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The Science Behind Fire

In recent months, we have all become familiar with images in the media of wildland firefighters digging lines, air tankers dropping retardant and fire engines dispersing water. You may wonder “how do these firefighters know what it takes to fight fire?”

The short answer is: research.

Before a wildland firefighter sees his or her first fire, they are given the tools and training on how to fight fire and its behavior. The information passed onto them is not learned overnight but rather through years of research.

Drones can be Deadly for Wildland Firefighters

Imagine if a hostile country sent an Unmanned Aircraft System or UAS, otherwise known as a drone, to disturb the efforts of firefighters during a catastrophic wildfire. The confusion that might ensue could cause loss of life and property as flames jump fire lines simply because resources have been diverted or grounded to identify and remove the UAS.

But these threats aren’t coming from an enemy state. They are being flown by our own citizens and impeding the job of our firefighters.  This isn’t a script for a Hollywood film. It’s really happening.

Recently, unauthorized drones disrupted wildfire operations in southern California twice in one week. Because of these drones, Airtanker operations were suspended on both the Sterling Fire and Lake Fire on the San Bernardino National Forest.

Seeds for New Book on Wildland-Urban Interface Planted on Fireline

For the better part of a decade, Lincoln Bramwell spent summers fighting wildfires across the West for the U.S. Forest Service. But over the years he spent on the fireline, he began to see his job change in ways that felt more obvious and dangerous.

This is because Bramwell began to see more homes on mountain slopes and ridges. An increasing wildland-urban interface adds challenges further complicated by public demands that firefighters make heroic stands to save houses from approaching wildfires.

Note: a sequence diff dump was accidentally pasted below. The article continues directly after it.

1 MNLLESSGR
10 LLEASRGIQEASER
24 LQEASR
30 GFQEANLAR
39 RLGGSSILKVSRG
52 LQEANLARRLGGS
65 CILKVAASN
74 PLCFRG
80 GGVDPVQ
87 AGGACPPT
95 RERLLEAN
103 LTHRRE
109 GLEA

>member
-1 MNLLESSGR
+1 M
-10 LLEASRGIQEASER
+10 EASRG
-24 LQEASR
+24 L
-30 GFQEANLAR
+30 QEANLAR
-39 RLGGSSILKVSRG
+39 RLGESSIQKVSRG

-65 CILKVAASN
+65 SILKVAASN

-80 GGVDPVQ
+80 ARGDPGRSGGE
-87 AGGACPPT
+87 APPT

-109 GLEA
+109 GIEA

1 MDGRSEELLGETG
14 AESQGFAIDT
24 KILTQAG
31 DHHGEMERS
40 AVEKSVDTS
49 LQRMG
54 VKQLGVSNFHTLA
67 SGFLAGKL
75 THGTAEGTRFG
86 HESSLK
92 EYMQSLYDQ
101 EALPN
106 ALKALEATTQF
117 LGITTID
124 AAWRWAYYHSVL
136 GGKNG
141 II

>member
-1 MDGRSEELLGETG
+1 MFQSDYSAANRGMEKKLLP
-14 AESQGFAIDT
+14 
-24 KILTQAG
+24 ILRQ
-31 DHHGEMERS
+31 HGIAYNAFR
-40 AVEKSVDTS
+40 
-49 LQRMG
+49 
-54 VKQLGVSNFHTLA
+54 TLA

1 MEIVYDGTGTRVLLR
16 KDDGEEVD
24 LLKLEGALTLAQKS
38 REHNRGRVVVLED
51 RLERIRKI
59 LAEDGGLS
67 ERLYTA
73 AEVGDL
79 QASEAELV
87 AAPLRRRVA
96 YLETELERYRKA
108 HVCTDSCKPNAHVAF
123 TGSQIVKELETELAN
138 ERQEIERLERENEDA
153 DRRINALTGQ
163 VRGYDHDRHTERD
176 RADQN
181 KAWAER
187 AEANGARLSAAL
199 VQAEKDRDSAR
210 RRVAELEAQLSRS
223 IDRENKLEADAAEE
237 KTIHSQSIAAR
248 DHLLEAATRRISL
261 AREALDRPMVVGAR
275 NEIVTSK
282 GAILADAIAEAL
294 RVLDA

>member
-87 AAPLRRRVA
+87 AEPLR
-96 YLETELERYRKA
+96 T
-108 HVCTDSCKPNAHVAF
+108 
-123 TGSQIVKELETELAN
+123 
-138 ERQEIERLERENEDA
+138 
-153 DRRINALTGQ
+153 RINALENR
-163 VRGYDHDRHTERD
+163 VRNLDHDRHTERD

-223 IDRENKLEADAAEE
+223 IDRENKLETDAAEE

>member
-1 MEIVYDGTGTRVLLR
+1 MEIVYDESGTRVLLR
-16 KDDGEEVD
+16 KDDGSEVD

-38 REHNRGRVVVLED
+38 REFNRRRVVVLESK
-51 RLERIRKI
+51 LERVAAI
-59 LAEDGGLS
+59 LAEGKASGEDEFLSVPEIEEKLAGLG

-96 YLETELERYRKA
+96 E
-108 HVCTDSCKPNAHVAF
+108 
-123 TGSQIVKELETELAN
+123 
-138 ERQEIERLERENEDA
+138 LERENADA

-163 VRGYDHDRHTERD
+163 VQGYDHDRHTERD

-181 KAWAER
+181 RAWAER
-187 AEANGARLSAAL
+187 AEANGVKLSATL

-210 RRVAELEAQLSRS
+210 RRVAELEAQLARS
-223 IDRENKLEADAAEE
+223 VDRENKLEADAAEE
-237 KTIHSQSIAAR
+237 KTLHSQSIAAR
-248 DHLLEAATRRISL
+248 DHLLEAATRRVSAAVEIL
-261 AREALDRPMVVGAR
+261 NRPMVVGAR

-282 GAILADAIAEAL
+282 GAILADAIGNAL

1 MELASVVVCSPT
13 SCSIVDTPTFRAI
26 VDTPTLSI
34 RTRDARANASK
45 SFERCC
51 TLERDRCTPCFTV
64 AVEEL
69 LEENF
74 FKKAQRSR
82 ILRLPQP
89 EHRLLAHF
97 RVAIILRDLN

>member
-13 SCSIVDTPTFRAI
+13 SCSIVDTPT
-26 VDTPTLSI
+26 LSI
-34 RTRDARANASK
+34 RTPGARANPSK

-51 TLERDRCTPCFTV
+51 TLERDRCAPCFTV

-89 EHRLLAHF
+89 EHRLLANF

What struck Lincoln was how entire subdivisions rolled over the rough mountain landscape nestled into the forest and shielded from view from the main road. And not all of these homes looked new. In fact, from his observations, many seemed quite old.

Elite Firefighting Team Ready to Protect Lake Tahoe Basin

A group of 20 determined firefighters from the U.S. Forest Service Lake Tahoe Basin Management Unit completed a demanding and extensive certification process to become the first Interagency Hotshot Crew from Lake Tahoe.  Formerly the Tallac Hand Crew, the Tallac Hotshots join an exclusive group of roughly 2,000 firefighters across the country.

“The certification of the Tallac Hotshots is a significant event for the Lake Tahoe Basin,” said Forest Supervisor Nancy Gibson.  “Fire suppression in the Basin is vital to our communities and it’s reassuring, particularly in light of the anticipated active fire season, to have such a key resource of well-trained and experienced firefighters in our area.”

Dirt, Fire and Road: My First Season as a Wildland Firefighter

For the second time, I spilled burn mix on my clothing as I reached to replace a drip torch, a wildland firefighting tool used to ignite fires for controlled burns.

After three days of working with the Davidson River Initial Attack Crew, I was getting used to how things worked – except for the drip torch.

I’d spent the first seven years of my career buried behind papers and computers in the U.S. Forest Service Headquarters in Washington, D.C. When I heard of a job to improve firefighting training skills for Job Corps students, I jumped on it. As a Job Corps alumna, and someone who’s still passionate about the program, I felt that I was the perfect candidate.

A Week to Remember Fallen Wildland Firefighters